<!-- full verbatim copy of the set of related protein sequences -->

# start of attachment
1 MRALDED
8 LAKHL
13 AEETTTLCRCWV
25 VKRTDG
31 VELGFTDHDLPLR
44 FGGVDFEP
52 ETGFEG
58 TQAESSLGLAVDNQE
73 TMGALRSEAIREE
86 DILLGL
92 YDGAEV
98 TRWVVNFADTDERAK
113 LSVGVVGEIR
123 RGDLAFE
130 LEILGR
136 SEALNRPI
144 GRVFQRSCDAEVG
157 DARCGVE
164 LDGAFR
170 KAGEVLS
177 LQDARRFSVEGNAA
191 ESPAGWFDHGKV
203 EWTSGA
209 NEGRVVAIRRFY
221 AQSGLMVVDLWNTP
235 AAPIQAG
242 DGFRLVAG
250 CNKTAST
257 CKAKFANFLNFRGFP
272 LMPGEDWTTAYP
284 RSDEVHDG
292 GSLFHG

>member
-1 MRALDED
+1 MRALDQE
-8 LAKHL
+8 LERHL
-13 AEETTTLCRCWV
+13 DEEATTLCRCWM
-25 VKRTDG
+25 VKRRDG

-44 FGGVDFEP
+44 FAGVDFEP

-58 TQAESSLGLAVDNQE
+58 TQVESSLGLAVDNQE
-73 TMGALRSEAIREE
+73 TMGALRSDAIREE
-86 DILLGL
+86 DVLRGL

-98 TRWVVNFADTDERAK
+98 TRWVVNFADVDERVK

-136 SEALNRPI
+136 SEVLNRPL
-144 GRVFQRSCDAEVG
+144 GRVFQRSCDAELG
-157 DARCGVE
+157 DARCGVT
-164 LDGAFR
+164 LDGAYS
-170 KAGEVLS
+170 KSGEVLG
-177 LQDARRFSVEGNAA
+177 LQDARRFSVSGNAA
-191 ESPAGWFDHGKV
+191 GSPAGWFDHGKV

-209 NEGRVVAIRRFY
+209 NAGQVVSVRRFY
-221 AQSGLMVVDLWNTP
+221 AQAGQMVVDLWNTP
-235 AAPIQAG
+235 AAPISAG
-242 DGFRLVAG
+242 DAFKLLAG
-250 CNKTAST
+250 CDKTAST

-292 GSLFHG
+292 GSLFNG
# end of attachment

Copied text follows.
1 MRALDED
8 LAKHL
13 AEETTTLCRCWV
25 VKRTDG
31 VELGFTDHDLPLR
44 FGGVDFEP
52 ETGFEG
58 TQAESSLGLAVDNQE
73 TMGALRSEAIREE
86 DILLGL
92 YDGAEV
98 TRWVVNFADTDERAK
113 LSVGVVGEIR
123 RGDLAFE
130 LEILGR
136 SEALNRPI
144 GRVFQRSCDAEVG
157 DARCGVE
164 LDGAFR
170 KAGEVLS
177 LQDARRFSVEGNAA
191 ESPAGWFDHGKV
203 EWTSGA
209 NEGRVVAIRRFY
221 AQSGLMVVDLWNTP
235 AAPIQAG
242 DGFRLVAG
250 CNKTAST
257 CKAKFANFLNFRGFP
272 LMPGEDWTTAYP
284 RSDEVHDG
292 GSLFHG

>member
-1 MRALDED
+1 MRALDQE
-8 LAKHL
+8 LERHL
-13 AEETTTLCRCWV
+13 DEEATTLCRCWM
-25 VKRTDG
+25 VKRRDG

-44 FGGVDFEP
+44 FAGVDFEP

-58 TQAESSLGLAVDNQE
+58 TQVESSLGLAVDNQE
-73 TMGALRSEAIREE
+73 TMGALRSDAIREE
-86 DILLGL
+86 DVLRGL

-98 TRWVVNFADTDERAK
+98 TRWVVNFADVDERVK

-136 SEALNRPI
+136 SEVLNRPL
-144 GRVFQRSCDAEVG
+144 GRVFQRSCDAELG
-157 DARCGVE
+157 DARCGVT
-164 LDGAFR
+164 LDGAYS
-170 KAGEVLS
+170 KSGEVLG
-177 LQDARRFSVEGNAA
+177 LQDARRFSVSGNAA
-191 ESPAGWFDHGKV
+191 GSPAGWFDHGKV

-209 NEGRVVAIRRFY
+209 NAGQVVSVRRFY
-221 AQSGLMVVDLWNTP
+221 AQAGQMVVDLWNTP
-235 AAPIQAG
+235 AAPISAG
-242 DGFRLVAG
+242 DAFKLLAG
-250 CNKTAST
+250 CDKTAST

-292 GSLFHG
+292 GSLFNG